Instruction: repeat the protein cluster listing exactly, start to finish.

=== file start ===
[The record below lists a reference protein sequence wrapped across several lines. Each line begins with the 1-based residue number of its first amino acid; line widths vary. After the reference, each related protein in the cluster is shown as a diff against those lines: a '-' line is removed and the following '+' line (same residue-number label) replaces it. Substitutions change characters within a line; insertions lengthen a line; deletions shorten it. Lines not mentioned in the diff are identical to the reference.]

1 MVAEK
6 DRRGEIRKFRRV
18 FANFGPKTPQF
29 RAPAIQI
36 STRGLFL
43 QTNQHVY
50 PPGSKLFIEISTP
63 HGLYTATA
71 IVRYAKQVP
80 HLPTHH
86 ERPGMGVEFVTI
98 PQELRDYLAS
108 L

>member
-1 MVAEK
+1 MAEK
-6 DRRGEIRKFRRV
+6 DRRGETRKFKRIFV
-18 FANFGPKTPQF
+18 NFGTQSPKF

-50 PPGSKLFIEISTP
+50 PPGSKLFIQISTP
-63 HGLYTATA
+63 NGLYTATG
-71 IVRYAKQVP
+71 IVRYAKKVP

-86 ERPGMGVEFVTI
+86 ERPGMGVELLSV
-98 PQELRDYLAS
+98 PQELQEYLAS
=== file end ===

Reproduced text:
[The record below lists a reference protein sequence wrapped across several lines. Each line begins with the 1-based residue number of its first amino acid; line widths vary. After the reference, each related protein in the cluster is shown as a diff against those lines: a '-' line is removed and the following '+' line (same residue-number label) replaces it. Substitutions change characters within a line; insertions lengthen a line; deletions shorten it. Lines not mentioned in the diff are identical to the reference.]

1 MVAEK
6 DRRGEIRKFRRV
18 FANFGPKTPQF
29 RAPAIQI
36 STRGLFL
43 QTNQHVY
50 PPGSKLFIEISTP
63 HGLYTATA
71 IVRYAKQVP
80 HLPTHH
86 ERPGMGVEFVTI
98 PQELRDYLAS
108 L

>member
-1 MVAEK
+1 MAEK
-6 DRRGEIRKFRRV
+6 DRRGETRKFKRIFV
-18 FANFGPKTPQF
+18 NFGTQSPKF

-50 PPGSKLFIEISTP
+50 PPGSKLFIQISTP
-63 HGLYTATA
+63 NGLYTATG
-71 IVRYAKQVP
+71 IVRYAKKVP

-86 ERPGMGVEFVTI
+86 ERPGMGVELLSV
-98 PQELRDYLAS
+98 PQELQEYLAS